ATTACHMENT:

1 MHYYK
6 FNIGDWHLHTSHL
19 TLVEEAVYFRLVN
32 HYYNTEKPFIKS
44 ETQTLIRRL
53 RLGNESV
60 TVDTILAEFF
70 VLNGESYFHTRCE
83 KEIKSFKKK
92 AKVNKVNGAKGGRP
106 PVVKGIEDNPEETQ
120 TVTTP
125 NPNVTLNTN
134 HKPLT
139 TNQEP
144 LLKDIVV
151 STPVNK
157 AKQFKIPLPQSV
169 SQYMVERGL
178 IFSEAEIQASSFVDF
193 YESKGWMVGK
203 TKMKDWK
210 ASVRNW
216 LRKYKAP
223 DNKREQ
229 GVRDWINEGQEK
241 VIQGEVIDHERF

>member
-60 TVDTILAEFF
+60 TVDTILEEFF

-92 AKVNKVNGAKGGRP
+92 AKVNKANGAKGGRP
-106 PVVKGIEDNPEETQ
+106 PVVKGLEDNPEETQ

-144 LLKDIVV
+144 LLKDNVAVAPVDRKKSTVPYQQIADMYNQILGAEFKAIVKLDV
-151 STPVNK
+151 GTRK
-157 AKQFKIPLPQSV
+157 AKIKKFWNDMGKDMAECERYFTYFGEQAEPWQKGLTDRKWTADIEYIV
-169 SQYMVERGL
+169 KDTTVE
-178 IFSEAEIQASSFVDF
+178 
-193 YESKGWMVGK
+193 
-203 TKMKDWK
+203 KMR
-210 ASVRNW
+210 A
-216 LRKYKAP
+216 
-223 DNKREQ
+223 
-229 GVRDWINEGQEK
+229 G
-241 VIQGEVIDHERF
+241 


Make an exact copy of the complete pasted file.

1 MHYYK
6 FNIGDWHLHTSHL
19 TLVEEAVYFRLVN
32 HYYNTEKPFIKS
44 ETQTLIRRL
53 RLGNESV
60 TVDTILAEFF
70 VLNGESYFHTRCE
83 KEIKSFKKK
92 AKVNKVNGAKGGRP
106 PVVKGIEDNPEETQ
120 TVTTP
125 NPNVTLNTN
134 HKPLT
139 TNQEP
144 LLKDIVV
151 STPVNK
157 AKQFKIPLPQSV
169 SQYMVERGL
178 IFSEAEIQASSFVDF
193 YESKGWMVGK
203 TKMKDWK
210 ASVRNW
216 LRKYKAP
223 DNKREQ
229 GVRDWINEGQEK
241 VIQGEVIDHERF

>member
-60 TVDTILAEFF
+60 TVDTILEEFF

-92 AKVNKVNGAKGGRP
+92 AKVNKANGAKGGRP
-106 PVVKGIEDNPEETQ
+106 PVVKGLEDNPEETQ

-144 LLKDIVV
+144 LLKDNVAVAPVDRKKSTVPYQQIADMYNQILGAEFKAIVKLDV
-151 STPVNK
+151 GTRK
-157 AKQFKIPLPQSV
+157 AKIKKFWNDMGKDMAECERYFTYFGEQAEPWQKGLTDRKWTADIEYIV
-169 SQYMVERGL
+169 KDTTVE
-178 IFSEAEIQASSFVDF
+178 
-193 YESKGWMVGK
+193 
-203 TKMKDWK
+203 KMR
-210 ASVRNW
+210 A
-216 LRKYKAP
+216 
-223 DNKREQ
+223 
-229 GVRDWINEGQEK
+229 G
-241 VIQGEVIDHERF
+241 